I've noticed that when many transgender allies and even some transgender people themselves have their claims investigated that they, in my estimation, can never really answer them too adequately: one hears that one is the gender one is because "I identify as X"; one hears that "I'm this gender because it's what my feelings and or emotions tell me"; one hears that "gender identity has nothing to do with one's biological sex; it has everything to do with one's subjectively known sense of self". For me, these claims are somewhat problematic. Shouldn't there be an objective way whereby once can discover another person's gender identity, without explicitly asking them as to which they identify?

I have to also say that if gender identity is just subjective--- meaning that one is whatever one says one is, or whatever one feels oneself to be --- does that mean that one who doesn't feel human (like people who are otherkins don't) are not human in some way?

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    – J D
    Commented Nov 24, 2019 at 16:10
  • If you haven't read WP's article on gender identity. It may help you to get a perspective on to what extent the psychological aspect is objective. Psychology is a science, after all. See this related SE post.
    – J D
    Commented Nov 24, 2019 at 16:14
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    Is there an "objective" way to determine one's favorite color or political beliefs without asking them, or watching them reveal it somehow in their non-verbal behavior? Gender identity does not override biological sex, it can still be objectively determined, nor will somebody's feeling like a cat override that they are still biologically human. So no, there shouldn't be an "objective" way to determine subjective choices, nor is it in any way problematic as long as they are publicly communicated and understood.
    – Conifold
    Commented Nov 24, 2019 at 23:26
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    There are varying opinions on this, but plenty of trans advocates are open to the possibility there are inborn biological differences in the brain between cis and trans people, just like there may be inborn brain differences between straight and gay people. But obviously our understanding of the brain isn't advanced enough to pinpoint all the relevant differences from brain scans, so there's no real alternative to asking people their preferences. And even if there are strong biological influences on gender identity there would be cultural influences too, same as with other personality traits.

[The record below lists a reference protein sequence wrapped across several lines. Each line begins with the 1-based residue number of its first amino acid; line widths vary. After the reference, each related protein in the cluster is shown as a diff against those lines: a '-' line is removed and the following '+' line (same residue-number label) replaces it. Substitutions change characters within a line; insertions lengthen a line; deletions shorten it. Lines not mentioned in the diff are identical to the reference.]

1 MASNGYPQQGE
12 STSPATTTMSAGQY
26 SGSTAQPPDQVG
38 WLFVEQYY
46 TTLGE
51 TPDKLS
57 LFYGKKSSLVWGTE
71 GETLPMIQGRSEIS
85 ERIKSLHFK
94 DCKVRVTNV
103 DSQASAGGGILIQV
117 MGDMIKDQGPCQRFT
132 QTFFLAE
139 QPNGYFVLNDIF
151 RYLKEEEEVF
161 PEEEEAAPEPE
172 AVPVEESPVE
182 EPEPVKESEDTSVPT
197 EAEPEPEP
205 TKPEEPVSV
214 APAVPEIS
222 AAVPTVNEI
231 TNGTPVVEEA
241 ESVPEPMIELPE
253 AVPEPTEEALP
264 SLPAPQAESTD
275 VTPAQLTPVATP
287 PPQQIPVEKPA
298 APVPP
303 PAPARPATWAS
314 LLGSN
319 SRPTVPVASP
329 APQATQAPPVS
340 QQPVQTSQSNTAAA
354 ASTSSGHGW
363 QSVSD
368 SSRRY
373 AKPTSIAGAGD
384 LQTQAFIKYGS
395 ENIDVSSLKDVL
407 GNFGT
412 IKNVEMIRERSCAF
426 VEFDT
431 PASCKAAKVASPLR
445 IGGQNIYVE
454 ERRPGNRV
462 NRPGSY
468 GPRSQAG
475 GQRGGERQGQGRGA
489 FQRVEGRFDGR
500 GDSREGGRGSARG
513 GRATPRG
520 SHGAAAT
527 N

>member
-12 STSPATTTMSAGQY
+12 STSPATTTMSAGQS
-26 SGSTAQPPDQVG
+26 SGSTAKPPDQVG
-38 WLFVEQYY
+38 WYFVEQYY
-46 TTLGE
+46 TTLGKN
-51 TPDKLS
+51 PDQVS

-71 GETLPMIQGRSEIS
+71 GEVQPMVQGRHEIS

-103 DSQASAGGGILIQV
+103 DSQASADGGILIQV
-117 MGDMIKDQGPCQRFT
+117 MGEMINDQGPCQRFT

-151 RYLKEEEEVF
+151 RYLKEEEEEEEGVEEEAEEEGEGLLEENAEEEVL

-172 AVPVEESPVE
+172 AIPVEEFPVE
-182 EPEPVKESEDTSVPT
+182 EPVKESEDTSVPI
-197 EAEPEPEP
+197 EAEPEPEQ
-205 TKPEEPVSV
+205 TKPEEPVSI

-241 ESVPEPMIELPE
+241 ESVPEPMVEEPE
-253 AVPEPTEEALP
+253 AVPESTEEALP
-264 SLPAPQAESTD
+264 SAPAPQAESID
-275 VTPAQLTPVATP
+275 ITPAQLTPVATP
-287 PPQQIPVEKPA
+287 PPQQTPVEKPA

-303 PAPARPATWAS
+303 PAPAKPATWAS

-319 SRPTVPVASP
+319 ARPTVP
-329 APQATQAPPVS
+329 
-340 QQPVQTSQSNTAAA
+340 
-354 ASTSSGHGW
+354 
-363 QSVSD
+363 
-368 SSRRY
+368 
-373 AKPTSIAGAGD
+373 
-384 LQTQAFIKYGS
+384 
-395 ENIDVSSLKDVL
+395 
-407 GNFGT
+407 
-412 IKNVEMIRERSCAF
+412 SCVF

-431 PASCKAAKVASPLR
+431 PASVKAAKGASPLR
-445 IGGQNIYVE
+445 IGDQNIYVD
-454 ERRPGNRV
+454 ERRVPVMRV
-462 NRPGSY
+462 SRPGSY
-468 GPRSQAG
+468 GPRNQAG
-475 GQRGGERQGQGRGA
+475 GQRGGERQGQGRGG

– Hypnosifl
    Commented Nov 25, 2019 at 0:23
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    You know that little dangly bit at the front? The other gender doesn't have this. Shame really, since it's dead handy on picnics.
    – user20253
    Commented May 1, 2020 at 12:43

2 Answers 2


Identity is always subjective. You are not you except to the extent that you experience you-ness. Societies try to find objective means of guaranteeing identity — they will keep records, issue identity cards, check signatures and fingerprints and DNA — but the fact that your identity card says (e.g.) "John Smith" with a thumbprint that's on file in some computer somewhere does not mean you "John Smith." You are 'John Smith' because you think you are 'John Smith', and all of those external metrics are just there to make sure that your identity is handled consistently by society.

I mean, imagine if you woke up one morning (Twilight Zone style) and found that everyone you encountered knew you as 'Frank Brown'. Your fingerprints are Frank Brown's, your picture is Frank Brown's, your DNA, your job, your friends and family... All of them relate to you as 'Frank Brown' whereas you know yourself as 'John Smith.' Which would you think was your identity? Can you imagine the confusion that would cause for you, being John Smith in a body that society insisted belonged to Frank Brown?